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ICO warns Meta its VR hardware needs parental controls to protect kids

Meta's laissez-faire attitude to Oculus Quest 2 parental controls spark child safety fears

Facebook parent Meta is poised for a fresh clash with the UK's data regulator amid concern that an absence of parental controls on the Oculus Quest 2 endangers children.

Campaigners contend that the absence of the settings is a violation of the children's safety code, prompting The Information Commissioner's Office (ICO) to haul in the technology company over the coals for questioning over its omission.

The virtual reality headset proved to be a popular gift this Christmas with the social media owner making inroads in its efforts to mainstream the technology among the masses but concerns persist over the risk of exposure to harmful content without mechanisms in place to block unsuitable material for under 18s.

The Center for Countering Digital Hate is among those raising awareness of the issue, pointing to in-house research that unearthed instances of abuse conducted via the VRChat social app.

In a statement, an ICO spokesperson said: “Online services and products that use personal data and are likely to be accessed by children are required to comply with the standards of our children’s code.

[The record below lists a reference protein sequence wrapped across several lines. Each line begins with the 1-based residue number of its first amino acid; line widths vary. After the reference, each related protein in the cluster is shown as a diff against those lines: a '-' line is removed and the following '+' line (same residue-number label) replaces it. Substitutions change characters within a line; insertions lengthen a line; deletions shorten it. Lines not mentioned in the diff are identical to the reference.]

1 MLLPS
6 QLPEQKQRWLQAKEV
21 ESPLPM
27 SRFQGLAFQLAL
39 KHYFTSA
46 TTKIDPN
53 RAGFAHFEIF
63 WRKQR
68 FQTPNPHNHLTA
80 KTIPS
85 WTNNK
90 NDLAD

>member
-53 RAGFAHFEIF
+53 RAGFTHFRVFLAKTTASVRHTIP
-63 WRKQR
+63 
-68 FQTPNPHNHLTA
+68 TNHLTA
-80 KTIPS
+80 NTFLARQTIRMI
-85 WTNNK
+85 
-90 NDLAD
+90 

“We are planning further discussions with Meta on its children’s privacy and data protection by design approaches to Oculus products and virtual reality services. Parents and children who have concerns about how their data is being handled can complain to us at the ICO."

Meta's grilling will see it quizzed over the apparent failure to comply with its age-appropriate design code for connected devices, which mandates that the wellbeing of children is of paramount importance.

Specific requirements include provisions to verify that users are aged 13 or over, not simply ask users to self-declare their age by checking a box, as is the case at present.

If Meta is found to be in contravention of the code a range of sanctions is possible ranging from a slap on the wrist to a fine of up to £17.5m or 4% of global turnover - equivalent to £2.5bn.

The attention of regulators has previously focussed on content rather than devices, with a code of conduct being drawn up to protect vulnerable users from illegal material, especially children.

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